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STI invests $1 million to expand N.C. facility

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STI Polymer Jeff Lamb
STI Polymer President Jeff Lamb (right) poses with Kazunobu Azuma, general manager of Saiden Chemical Industry Co. Ltd.'s overseas department, at STI's booth during the Adhesive and Sealant Council 2014 Fall Convention and Expo in Greenville, S.C.

SANFORD, N.C.—STI Polymer Inc. is in the process of expanding its facility in Sanford and has developed a new roof adhesive for EPDM and thermoplastic polyolefin membrane bonding.

The expansion is designed to debottleneck the warehouse and research and development area at the North Carolina facility through a 14,000-sq.-ft. warehouse. Scott Coring, vice president of sales and marketing, said the firm took on some new business in 2013, increasing its market segment by 25 percent.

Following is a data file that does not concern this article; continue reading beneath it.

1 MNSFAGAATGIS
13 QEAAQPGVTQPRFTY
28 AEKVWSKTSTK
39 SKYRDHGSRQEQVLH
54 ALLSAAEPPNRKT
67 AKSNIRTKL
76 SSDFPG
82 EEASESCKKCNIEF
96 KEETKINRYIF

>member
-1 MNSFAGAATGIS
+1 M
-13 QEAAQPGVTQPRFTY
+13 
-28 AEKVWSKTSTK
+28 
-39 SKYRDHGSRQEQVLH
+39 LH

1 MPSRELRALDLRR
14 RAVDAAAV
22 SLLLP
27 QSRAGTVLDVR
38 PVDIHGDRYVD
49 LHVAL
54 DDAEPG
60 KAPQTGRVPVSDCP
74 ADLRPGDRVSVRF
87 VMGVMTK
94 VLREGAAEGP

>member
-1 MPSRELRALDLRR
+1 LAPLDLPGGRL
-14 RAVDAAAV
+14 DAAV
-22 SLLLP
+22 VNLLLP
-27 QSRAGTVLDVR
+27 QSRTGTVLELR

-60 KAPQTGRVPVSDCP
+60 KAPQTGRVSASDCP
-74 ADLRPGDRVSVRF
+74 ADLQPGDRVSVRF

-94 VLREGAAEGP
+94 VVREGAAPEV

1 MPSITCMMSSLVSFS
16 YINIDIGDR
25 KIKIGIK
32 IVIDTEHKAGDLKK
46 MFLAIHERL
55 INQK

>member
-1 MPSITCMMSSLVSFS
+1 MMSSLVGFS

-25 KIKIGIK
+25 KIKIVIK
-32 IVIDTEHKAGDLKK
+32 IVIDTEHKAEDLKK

The firm invested about $1 million and broke ground in August. It plans to occupy the building by June 2015. Coring said the firm has been planning the addition for two years and has increased employment to 40 from 25 in preparing for the expansion.

Coring said the three-year plan is to house another reactor in the building, which could create more jobs.

“We needed extra room to hold some finished goods for a few of our customers,” said Coring, who cited growth in construction related products, pressure sensitive acrylic polymers to companies that make flooring adhesives, and water based roofing bonding adhesives.

STI primarily supplies water based pressure sensitive acrylic polymers. Coring said its top focus is on companies that make formulated adhesives for a variety of industries—including packaging, roofing and construction.

Coring said the new adhesive STI is developing is an improvement of a water based bonding adhesive to perform more like a solvent, consisting of zero volatile organic compounds. The development is in response to South Coast air quality rule 1168, which he said eliminated all solvents that can be used in bonding single-ply membrane in the commercial roofing industry.

STI is targeting areas of the market that wouldn't conflict with its current customers, who use their polymers to construct their own adhesives.

“As a finished polymer, we'd target any of your EPDM or TPO membrane manufacturers,” Coring said. “We think they're big enough where they're going to want to look more toward a polymer company that can produce a polymer that will work neat.”